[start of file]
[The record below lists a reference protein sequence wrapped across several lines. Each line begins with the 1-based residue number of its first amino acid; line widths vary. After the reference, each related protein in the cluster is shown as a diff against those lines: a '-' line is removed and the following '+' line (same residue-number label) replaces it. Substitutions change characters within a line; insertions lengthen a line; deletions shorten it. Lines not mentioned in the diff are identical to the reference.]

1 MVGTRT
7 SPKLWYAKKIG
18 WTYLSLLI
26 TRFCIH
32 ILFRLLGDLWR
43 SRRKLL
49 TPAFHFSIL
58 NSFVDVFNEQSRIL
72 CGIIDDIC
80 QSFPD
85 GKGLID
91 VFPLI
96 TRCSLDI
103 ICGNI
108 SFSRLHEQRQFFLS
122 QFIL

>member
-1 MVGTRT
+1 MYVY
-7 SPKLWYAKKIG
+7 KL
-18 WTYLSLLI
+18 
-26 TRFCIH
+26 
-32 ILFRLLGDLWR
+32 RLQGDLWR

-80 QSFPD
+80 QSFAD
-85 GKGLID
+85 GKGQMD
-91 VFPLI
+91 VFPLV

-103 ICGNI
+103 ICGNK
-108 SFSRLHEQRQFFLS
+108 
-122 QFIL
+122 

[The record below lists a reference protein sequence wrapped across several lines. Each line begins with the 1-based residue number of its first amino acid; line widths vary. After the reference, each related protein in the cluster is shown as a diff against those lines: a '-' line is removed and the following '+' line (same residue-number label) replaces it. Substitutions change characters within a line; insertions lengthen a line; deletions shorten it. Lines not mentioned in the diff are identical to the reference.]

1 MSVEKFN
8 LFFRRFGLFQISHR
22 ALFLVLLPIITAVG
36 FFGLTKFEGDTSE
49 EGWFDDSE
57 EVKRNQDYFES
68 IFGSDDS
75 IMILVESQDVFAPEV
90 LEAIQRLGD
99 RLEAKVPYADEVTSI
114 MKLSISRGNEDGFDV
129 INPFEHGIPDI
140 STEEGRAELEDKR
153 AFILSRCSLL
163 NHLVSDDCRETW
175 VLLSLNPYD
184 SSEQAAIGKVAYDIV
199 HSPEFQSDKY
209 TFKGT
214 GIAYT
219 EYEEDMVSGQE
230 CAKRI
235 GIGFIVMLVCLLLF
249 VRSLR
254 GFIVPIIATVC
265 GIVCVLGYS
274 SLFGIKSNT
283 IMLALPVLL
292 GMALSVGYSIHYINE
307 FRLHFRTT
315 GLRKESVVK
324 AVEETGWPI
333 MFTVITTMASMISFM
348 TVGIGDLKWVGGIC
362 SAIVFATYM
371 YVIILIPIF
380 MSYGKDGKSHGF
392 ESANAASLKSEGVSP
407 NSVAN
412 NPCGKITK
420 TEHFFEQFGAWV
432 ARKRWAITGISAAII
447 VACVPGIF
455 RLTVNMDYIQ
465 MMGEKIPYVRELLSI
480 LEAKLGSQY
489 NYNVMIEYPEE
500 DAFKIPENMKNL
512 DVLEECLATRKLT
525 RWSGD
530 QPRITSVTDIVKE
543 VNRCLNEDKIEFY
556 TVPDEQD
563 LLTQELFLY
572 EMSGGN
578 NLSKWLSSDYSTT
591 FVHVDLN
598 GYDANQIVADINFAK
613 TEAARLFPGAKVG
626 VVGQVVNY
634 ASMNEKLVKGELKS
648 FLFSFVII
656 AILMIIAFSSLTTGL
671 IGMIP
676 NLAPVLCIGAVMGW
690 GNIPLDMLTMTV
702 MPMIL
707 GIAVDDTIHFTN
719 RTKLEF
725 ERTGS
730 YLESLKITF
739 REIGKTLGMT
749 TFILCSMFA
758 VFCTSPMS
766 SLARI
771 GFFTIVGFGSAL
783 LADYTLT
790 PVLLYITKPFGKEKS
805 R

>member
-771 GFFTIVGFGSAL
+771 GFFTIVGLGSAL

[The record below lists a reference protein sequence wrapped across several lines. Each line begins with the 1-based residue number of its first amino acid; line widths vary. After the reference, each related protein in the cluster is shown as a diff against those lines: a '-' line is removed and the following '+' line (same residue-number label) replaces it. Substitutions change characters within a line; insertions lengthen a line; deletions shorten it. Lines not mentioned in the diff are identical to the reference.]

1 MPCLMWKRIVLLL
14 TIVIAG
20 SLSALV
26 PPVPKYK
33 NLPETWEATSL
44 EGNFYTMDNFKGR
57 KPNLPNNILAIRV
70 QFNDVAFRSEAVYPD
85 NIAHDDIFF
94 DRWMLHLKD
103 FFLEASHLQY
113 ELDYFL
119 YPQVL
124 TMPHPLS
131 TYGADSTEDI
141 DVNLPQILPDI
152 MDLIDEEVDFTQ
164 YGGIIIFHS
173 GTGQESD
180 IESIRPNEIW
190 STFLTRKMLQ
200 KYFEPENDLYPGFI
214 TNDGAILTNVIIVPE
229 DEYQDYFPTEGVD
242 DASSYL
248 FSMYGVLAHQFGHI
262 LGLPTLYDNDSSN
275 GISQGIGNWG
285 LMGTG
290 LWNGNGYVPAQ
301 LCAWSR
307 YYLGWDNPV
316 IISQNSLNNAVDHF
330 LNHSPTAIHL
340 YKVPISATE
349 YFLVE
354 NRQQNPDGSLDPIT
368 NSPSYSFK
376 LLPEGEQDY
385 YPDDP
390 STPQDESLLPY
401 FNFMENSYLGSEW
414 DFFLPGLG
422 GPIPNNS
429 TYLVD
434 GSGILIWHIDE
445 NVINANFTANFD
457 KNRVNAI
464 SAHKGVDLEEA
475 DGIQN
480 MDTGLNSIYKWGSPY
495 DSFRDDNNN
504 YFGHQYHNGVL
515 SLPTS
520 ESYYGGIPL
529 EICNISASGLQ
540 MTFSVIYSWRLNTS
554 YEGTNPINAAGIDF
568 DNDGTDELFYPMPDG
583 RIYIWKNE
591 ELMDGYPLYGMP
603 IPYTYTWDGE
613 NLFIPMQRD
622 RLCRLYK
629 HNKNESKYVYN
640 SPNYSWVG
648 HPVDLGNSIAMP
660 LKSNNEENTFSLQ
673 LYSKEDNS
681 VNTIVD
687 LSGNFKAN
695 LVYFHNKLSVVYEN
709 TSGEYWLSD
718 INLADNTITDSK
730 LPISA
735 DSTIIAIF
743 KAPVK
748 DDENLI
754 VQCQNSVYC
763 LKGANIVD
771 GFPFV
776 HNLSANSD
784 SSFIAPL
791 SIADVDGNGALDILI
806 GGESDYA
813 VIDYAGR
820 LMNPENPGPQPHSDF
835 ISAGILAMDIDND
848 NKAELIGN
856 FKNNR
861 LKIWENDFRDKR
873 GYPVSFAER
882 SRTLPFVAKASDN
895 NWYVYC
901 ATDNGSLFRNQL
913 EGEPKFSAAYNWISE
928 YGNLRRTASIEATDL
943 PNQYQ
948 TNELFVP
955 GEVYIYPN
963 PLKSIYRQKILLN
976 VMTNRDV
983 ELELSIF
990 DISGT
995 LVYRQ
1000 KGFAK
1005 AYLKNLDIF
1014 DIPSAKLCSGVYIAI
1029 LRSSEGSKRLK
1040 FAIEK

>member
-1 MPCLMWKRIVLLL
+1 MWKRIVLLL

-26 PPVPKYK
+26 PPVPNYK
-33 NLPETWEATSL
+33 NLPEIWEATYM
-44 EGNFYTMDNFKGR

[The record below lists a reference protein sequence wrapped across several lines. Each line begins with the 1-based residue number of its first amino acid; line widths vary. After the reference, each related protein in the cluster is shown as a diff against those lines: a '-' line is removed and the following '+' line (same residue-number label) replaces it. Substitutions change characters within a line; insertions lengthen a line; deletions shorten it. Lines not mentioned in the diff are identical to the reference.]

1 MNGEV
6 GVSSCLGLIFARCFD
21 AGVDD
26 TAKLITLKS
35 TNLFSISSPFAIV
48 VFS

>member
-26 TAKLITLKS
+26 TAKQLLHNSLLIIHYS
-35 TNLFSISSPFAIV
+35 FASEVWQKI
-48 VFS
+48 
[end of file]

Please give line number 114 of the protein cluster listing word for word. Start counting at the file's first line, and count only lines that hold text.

749 TFILCSMFA